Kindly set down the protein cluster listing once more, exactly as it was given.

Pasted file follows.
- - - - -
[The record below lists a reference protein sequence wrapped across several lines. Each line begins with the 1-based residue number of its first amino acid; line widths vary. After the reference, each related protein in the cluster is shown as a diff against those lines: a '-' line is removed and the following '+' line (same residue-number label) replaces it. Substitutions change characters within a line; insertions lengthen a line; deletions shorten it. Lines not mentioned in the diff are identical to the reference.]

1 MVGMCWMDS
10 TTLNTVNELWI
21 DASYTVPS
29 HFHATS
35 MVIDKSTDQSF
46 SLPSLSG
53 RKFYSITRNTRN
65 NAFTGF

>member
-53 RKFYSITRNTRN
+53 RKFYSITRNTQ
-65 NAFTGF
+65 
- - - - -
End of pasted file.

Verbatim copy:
[The record below lists a reference protein sequence wrapped across several lines. Each line begins with the 1-based residue number of its first amino acid; line widths vary. After the reference, each related protein in the cluster is shown as a diff against those lines: a '-' line is removed and the following '+' line (same residue-number label) replaces it. Substitutions change characters within a line; insertions lengthen a line; deletions shorten it. Lines not mentioned in the diff are identical to the reference.]

1 MVGMCWMDS
10 TTLNTVNELWI
21 DASYTVPS
29 HFHATS
35 MVIDKSTDQSF
46 SLPSLSG
53 RKFYSITRNTRN
65 NAFTGF

>member
-53 RKFYSITRNTRN
+53 RKFYSITRNTQ
-65 NAFTGF
+65 